International expansion is a dream for many successful UK-based companies. International currency transfer fees, on the other hand, can be a nightmare — and so can determining the best way to receive money from overseas. Should you accept payments via your bank, or go with a third-party solution? Can you reduce associated costs, or are they an inevitable part of cross-border trading?
In this article, we’ll concentrate on international payments made to your business by trading partners overseas. We’ll begin with a list of issues you might encounter when receiving international payments, and then we’ll compare a few of the most common international transfer methods.
Common problems with receiving money from overseas
International trade can be lucrative – but fees associated with currency transfers can cut into profits. When transfers are slow, they hamper business transactions and erode trust. Other common problems with receiving money from overseas include:
- Payment tracking problems: unlike parcels, international payments aren’t always easy to track. Sometimes, direct payments get caught in fraud-detection systems and aren’t released for days.
- Exchange rate premiums: exchange rates vary from day to day – but they only paint half the picture. Most banks and other currency exchange solutions charge a hefty premium over and above the spot rate.
- Identification issues: when international payments eventually arrive, they don’t always include payer information. If you frequently receive international transfers, the lack of payer information can make accounting harder.
- Serious delays: most international payments go through within three business days, but some take much longer. Without the right payment partner in place, payments from, for example, the Chinese mainland, can take five or more business days to materialise.
- Missing payments: very occasionally, payments go missing completely. Rerouting errors mean they end up lost in the ether, or in the wrong account. Most missing payments eventually turn up – but they can cause serious anxiety.
Inflated exchange rates can affect both parties in a transaction. When trading partners’ transfer-related costs go up, they feel less confident importing products; while exporters can end up with less working capital.
Requesting international payment
Generally speaking, international business transactions – including exports – follow a similar schedule. Negotiations between UK-based exporters and overseas importers culminate in a contract, which describes the products or services for export. A proforma invoice follows, and – if applicable – manufacturing commences. When the order is ready, the exporter sends a commercial invoice and a bill of exchange to the overseas importer.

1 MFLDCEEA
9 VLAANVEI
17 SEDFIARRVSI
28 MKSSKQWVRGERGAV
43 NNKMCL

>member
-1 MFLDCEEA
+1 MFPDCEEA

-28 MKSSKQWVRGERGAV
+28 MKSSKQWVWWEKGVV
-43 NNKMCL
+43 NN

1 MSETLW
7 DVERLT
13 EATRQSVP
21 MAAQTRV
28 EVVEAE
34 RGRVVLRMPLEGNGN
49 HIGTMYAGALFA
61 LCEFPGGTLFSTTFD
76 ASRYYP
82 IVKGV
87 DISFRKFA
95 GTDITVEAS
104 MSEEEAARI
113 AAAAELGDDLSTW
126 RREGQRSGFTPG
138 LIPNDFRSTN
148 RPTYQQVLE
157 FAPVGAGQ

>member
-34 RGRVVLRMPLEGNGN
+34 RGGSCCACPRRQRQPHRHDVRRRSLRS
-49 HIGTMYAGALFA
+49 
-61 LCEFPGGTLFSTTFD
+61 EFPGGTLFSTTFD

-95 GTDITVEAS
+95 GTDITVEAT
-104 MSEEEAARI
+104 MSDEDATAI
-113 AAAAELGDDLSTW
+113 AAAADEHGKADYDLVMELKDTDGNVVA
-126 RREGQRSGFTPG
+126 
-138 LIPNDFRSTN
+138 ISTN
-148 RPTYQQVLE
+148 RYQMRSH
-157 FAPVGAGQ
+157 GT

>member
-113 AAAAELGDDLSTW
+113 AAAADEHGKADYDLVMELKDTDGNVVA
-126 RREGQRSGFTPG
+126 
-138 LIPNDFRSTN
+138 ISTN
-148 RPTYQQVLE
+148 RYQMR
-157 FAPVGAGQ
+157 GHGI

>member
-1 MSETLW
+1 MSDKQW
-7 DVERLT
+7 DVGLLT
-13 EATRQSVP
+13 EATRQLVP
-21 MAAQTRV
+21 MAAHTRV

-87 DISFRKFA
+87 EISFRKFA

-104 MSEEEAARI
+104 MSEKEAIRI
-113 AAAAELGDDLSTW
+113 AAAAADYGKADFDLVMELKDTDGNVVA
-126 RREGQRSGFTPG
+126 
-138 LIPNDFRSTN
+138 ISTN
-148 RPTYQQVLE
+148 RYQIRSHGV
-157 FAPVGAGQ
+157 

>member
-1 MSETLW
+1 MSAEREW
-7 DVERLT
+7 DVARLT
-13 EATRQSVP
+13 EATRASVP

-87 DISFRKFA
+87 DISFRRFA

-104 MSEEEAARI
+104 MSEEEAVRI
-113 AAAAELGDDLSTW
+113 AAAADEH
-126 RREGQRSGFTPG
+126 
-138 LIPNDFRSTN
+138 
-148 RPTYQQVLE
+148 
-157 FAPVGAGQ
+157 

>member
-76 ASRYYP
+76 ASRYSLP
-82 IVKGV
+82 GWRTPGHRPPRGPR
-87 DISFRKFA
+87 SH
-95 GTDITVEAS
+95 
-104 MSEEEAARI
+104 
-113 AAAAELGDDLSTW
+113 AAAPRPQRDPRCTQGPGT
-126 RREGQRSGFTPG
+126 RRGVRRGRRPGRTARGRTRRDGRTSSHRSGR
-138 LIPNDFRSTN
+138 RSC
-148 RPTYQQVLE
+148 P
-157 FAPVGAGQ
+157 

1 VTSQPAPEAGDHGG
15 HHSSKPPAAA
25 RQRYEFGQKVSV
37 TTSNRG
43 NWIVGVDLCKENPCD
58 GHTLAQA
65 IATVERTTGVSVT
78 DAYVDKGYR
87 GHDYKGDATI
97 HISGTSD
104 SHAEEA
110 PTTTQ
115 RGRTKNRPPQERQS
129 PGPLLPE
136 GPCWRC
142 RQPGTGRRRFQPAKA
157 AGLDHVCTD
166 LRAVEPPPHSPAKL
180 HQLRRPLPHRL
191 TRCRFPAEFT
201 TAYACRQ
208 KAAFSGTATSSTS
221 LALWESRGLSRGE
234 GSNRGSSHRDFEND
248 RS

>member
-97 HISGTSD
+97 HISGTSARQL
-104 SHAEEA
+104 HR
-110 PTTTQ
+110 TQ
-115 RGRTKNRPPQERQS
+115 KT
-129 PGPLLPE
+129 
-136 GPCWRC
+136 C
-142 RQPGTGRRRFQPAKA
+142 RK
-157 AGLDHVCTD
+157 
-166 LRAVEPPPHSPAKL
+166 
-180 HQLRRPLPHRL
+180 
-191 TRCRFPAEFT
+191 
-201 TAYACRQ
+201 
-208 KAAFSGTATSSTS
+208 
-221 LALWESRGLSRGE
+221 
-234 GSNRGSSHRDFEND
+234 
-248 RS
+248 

The bill of exchange is a formal request for payment – but payment often doesn’t occur until the exporter offers proof of shipment. If you ship the order via air or sea freight, you can prove shipment via a bill of lading, which you’ll receive from the carrier.
International transfer methods
There are several ways to receive money from overseas as a business. Until fairly recently, most international transactions happened via bank transfer. Now, there are viable cross-border currency exchange alternatives – some of which are cheaper.
Bank transfers are the "original" way to make and receive international payments. To receive funds, you’ll need to give the payer your International Bank Account Number (IBAN), and your Bank Identifier Code (BIC). Most overseas banks need both the IBAN and the BIC – which identifies your bank branch – to set up a transfer.
International currency transfers are usually sent via the SWIFT network. Transfers from Europe usually take one or two business days; transfers from outside Europe can take up to five working days.
Cryptocurrencies used to be the stuff of science fiction. Now, they’re much more widespread. On the one hand, cryptocurrency payments are borderless – there are no exchange rates to factor in, and no currency conversion or other fees to think about. On the other hand, cryptocurrencies are notoriously volatile, so your payment could be worth much less upon arrival than expected.
Third-party payment solutions
Third-party payment solutions include companies like WorldFirst, which offer low-cost alternatives to bank transfers. Payments sent via WorldFirst also arrive more quickly than bank transfers sent via SWIFT. WorldFirst’s specialised payments-from-China service, for example, can significantly hasten payments made to UK SMEs from mainland China.
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